Converting Audio Files On Linux Mint

Version 1.0
Author: Christian Schmalfeld  <c [dot] schmalfeld [at] projektfarm [dot] de>

This article covers the issue of converting audio files on Linux Mint. Converting audio files can be a hard thing to accomplish if one does not have the proper tools to do so, that is why I will also cover a few different applications capable of converting.

This tutorial comes without warranty of any kind.


1 Preliminary Note

I cannot cover all audio converters in this tutorial because there already is a large variety of them. Therefore I concentrate on those that are able to convert between the most used formats (mp3 for storing and listening, wav for creating audio disks and some others). Along with the output format, the bitrate might be the most important feature of an audio file. It determines the quality of the sound, so make sure that you do not choose one that is too low (320 kbps is quite a high bitrate and a good choice if you convert music).


2 WinFF

WinFF is a graphical user interface (GUI) for the command line converter ffmpeg, meaning it has the same functions but also is using a user-friendly graphical environment. It is able to convert audio as well as video files into numerous formats used on ordinary computers but also on all kinds of other hardware such as smartphones and multimedial mp3 players. It converts audio files into mp3, wma, wav, ogg and Ac3 format using all bitrates and samplerates.

Install it with

sudo apt-get install winff

and enter your password afterwards. Type in Y and confirm with Enter to proceed with the installation. After the installation is done, open WinFF by entering:


To convert files, just drag and drop them into the white listing panel, select the kind of output you want to have with the Convert to: dropdown menu and the format with the Preset dropdown menu. Choose an output directory afterwards and configure the rest of the bottom tabs like for example the bitrate in the Audio tab, which is mainly responsible for the quality of the output file.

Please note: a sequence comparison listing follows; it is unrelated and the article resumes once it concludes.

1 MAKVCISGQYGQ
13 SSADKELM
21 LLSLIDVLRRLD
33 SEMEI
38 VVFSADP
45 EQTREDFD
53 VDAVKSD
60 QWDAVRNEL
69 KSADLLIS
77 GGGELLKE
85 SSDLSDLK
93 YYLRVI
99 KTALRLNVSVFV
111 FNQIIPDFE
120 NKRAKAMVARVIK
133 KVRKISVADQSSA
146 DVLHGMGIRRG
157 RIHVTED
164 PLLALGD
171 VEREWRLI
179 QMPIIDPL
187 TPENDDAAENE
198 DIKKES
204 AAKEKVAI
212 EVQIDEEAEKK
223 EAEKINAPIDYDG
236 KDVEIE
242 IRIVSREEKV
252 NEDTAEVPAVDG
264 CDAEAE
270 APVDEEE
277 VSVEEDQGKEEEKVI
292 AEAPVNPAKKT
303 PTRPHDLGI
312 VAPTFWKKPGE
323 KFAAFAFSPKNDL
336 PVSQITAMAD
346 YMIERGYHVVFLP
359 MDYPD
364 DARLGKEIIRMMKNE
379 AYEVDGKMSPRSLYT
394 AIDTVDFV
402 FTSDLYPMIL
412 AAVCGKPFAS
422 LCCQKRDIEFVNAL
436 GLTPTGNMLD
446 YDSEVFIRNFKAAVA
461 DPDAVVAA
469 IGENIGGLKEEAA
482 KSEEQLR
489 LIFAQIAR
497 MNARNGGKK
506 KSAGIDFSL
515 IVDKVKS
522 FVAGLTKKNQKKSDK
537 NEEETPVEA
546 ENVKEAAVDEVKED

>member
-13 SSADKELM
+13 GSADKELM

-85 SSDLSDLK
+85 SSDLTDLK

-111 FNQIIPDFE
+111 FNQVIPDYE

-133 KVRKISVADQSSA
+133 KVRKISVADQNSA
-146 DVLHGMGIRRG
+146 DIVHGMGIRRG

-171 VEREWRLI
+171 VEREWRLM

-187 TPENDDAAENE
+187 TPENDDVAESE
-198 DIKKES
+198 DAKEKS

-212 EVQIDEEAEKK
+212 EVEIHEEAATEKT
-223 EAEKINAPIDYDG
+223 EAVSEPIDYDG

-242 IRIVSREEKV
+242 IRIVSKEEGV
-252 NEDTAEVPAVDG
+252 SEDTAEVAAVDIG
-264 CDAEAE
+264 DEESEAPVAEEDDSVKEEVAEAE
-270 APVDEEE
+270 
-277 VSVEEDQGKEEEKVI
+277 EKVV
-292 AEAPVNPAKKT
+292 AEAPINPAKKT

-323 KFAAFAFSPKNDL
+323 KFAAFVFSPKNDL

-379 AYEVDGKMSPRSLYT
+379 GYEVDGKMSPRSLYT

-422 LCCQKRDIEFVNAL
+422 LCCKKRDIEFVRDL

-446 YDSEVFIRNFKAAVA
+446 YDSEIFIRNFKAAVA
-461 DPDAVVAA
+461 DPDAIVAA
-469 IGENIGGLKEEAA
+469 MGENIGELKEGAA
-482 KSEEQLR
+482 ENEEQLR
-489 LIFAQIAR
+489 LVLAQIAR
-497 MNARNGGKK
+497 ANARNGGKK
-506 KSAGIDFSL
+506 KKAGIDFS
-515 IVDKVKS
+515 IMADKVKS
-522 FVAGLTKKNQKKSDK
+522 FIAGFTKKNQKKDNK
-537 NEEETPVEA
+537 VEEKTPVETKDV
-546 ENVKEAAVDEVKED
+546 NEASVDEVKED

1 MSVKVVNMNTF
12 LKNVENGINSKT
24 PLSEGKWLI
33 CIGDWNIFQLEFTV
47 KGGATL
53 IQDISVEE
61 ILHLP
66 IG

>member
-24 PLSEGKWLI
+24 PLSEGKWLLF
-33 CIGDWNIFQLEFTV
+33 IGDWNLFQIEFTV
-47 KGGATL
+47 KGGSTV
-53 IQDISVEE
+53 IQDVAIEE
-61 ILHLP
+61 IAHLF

3 soundKonverter

soundKonverter is a very good tool to convert audio files. It covers a large variety of formats and allows you to configure a lot of details. To install it, run following command:

sudo apt-get install soundKonverter

Enter your password afterwards. During the installation, confirm with Y. To run it, enter:


To start converting, either drag and drop the files to convert onto the white panel or use the Add Files button. After you have selected the files, a new window will appear which lets you configure how the files should be converted. You can have multiple processes running in one go, meaning you can configure the settings anew for every file you add. The settings window can be viewed in simple mode or in detailed mode:

Be aware that some output formats are not available if you have the wrong quality selected. This is because, for example, some formats need to be lossless, so if you select medium quality, the format will not e shown in the list. If the one you need is not shown, browse through the different quality options until your format is available in the dropdown menu. After you have configured everything so that it matches your needs, confirm with Ok and press the Start button to convert.


4 SoundConverter

SoundConverter is another application to convert audio files. To install, run

sudo apt-get install soundconverter

and enter your password. SoundConverter appears as a plain window with only a few buttons which are there to add files and to start converting. The configurations are taken for all the files added to the panel in Edit > Preferences.

The settings are limited but still provide the needed options for everyday use. You can configure the output directory, the way the file is named and the quality of the the chosen output format (mp3, wav, ogg, flac, aac). Close the settings window afterwards and click on Convert to start. You have to adjust the settings for every process you run.

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4 Comment(s)

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From: Anonymous

What about xcfa ('ve found it very useful... but lately the cue/splitting functionality fails...


From: xcfaudio

You must use the latest version  ;)

From: Cae

If you are using the KDE4 version, installing pacpl and right click in dolphin, and smile.

From: def

Thanks for this overview!  Short, but still useful.

There's also a command-line program called fmedia which can convert audio between ogg/mp3/wav/flac really fast: